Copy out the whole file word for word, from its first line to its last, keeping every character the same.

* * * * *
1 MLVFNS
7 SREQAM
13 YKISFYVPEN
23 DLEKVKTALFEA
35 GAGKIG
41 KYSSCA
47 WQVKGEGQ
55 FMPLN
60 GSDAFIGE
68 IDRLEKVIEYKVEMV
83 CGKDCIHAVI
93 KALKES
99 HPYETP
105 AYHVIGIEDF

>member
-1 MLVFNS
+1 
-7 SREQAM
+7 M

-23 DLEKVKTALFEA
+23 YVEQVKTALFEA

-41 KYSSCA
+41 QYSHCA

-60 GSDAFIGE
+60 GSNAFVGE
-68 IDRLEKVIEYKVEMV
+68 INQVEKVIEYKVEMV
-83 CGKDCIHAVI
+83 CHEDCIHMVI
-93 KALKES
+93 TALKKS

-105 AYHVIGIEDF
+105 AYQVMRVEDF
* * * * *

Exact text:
1 MLVFNS
7 SREQAM
13 YKISFYVPEN
23 DLEKVKTALFEA
35 GAGKIG
41 KYSSCA
47 WQVKGEGQ
55 FMPLN
60 GSDAFIGE
68 IDRLEKVIEYKVEMV
83 CGKDCIHAVI
93 KALKES
99 HPYETP
105 AYHVIGIEDF

>member
-1 MLVFNS
+1 
-7 SREQAM
+7 M

-23 DLEKVKTALFEA
+23 YVEQVKTALFEA

-41 KYSSCA
+41 QYSHCA

-60 GSDAFIGE
+60 GSNAFVGE
-68 IDRLEKVIEYKVEMV
+68 INQVEKVIEYKVEMV
-83 CGKDCIHAVI
+83 CHEDCIHMVI
-93 KALKES
+93 TALKKS

-105 AYHVIGIEDF
+105 AYQVMRVEDF